GALLERY: 12th Annual Fiddlers’ Convention

Jesse Barber and Grace Smith

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The 12th Annual Old-Time Fiddlers’ Convention took App State’s campus by storm Feb. 7-8. Participants of all ages were welcome, with a weekend packed with family-friendly activities such as workshops, competitions and a market featuring local crafters. The convention kicked off on Friday with a performance by Chatham Rabbits at Legends, and ends with a send-off show with bluegrass band Trampled by Turtles at the Schaefer Center on Feb. 25.

Chatham Rabbits: Their Rise to Fame

Before the show even started, Chatham Rabbits singer, Sarah McCombie, sang as if in front of a rowdy crowd. Her husband and guitarist of the duo, Austin McCombie, played off of her harmonies. They performed at Legends Feb. 7. 

The Americana style band writes its own music and plays old-time instruments for a more authentic feel. 

The old-style instruments allow for breaks in the songs, and with the rise in popularity of bluegrass music, Sarah McCombie said it was not hard to find old-time instrument players.

The duo played alongside four other musicians: a mandolin player, a bassist, a keyboard player and a drummer. The six members have played and practiced together before, but their Legends performance was their first live show all together. Sarah and Austin McCombie have played together since 2014. The group plans to perform together more in the future. 

Austin and Sarah McCombie started playing for fun, but it soon became apparent that their passion could blossom into a career. They quit their jobs eight months after forming Chatham Rabbits in 2018. 

“After being in the recording studio with our first album, we played some of the songs for people, and they said it was really good. We were encouraged to quit our jobs and give it a try. So, we took it very seriously after that,” Austin McCombie said. 

The band has an Instagram following of 12,500, and they said touring and performing is a great way to interact with their online fans.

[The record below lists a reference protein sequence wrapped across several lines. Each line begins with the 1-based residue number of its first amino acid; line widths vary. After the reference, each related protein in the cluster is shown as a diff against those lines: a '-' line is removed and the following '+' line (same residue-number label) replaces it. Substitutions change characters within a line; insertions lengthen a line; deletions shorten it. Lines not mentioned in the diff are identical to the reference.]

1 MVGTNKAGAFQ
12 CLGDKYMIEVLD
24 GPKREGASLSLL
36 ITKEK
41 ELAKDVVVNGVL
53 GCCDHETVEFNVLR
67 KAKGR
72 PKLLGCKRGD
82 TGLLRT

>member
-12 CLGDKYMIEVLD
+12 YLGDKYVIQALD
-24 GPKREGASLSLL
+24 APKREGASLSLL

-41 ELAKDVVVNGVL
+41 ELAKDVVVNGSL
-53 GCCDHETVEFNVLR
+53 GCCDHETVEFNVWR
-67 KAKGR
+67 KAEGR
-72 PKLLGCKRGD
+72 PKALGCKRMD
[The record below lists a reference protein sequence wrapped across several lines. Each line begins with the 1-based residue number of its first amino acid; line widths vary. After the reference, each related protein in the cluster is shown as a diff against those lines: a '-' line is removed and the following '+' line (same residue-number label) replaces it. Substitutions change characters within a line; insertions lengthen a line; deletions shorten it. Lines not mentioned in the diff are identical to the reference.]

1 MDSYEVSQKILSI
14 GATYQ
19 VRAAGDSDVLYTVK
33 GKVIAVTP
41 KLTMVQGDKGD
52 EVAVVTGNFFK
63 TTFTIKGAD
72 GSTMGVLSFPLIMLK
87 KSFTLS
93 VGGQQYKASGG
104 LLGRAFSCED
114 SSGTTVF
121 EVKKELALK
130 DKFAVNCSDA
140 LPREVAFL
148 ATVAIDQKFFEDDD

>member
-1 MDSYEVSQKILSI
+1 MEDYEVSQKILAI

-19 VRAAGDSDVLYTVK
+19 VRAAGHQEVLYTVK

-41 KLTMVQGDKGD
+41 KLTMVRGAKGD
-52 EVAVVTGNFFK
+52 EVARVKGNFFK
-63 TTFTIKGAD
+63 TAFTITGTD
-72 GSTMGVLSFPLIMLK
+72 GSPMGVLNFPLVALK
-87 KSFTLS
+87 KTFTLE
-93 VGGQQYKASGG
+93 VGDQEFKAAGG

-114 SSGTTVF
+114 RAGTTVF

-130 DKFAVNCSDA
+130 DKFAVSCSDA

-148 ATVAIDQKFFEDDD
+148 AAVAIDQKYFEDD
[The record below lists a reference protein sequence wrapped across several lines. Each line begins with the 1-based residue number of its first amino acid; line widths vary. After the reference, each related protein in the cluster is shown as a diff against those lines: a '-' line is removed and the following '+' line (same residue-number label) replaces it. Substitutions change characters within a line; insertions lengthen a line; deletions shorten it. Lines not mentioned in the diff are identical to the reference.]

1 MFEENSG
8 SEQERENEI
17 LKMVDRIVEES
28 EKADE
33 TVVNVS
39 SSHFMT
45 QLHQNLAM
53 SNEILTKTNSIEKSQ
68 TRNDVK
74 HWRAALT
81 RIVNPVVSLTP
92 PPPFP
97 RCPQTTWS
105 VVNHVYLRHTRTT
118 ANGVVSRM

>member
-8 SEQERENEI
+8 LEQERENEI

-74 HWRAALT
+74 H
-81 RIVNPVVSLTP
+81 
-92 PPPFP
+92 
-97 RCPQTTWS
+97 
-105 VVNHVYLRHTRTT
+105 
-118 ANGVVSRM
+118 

“We have a lot of goals to play for and meet with so many of our fans we have only had the opportunity to connect with online,” Sarah McCombie said. 

They said they have experienced some stress on their rise to popularity. But, the stress turns into excitement at the end of the day.

Sarah McCombie said they try not to dwell on being tired. Austin added that the career path is tiring sometimes, but in all the right ways. They focus on the reason for being tired, which is playing high energy shows and pouring their hearts into their music. 

Sarah and Austin McCombie said music lovers who want to make a career out of their talents should have no fear when it comes to getting themselves discovered.

“You really have to look at it like a music and a sales job,” Austin McCombie said, “Don’t be afraid to pick up the phone, and shake all the trees and get off all the fruit that you can.” 

The duo said they are excited to play more shows because that is what they love about the music business. The past few months have been slow for them in the show department because they were releasing new material. Sarah and Austin McCombie said Chatham Rabbits plays about 120 shows a year, so they can’t wait for touring to “ramp up.”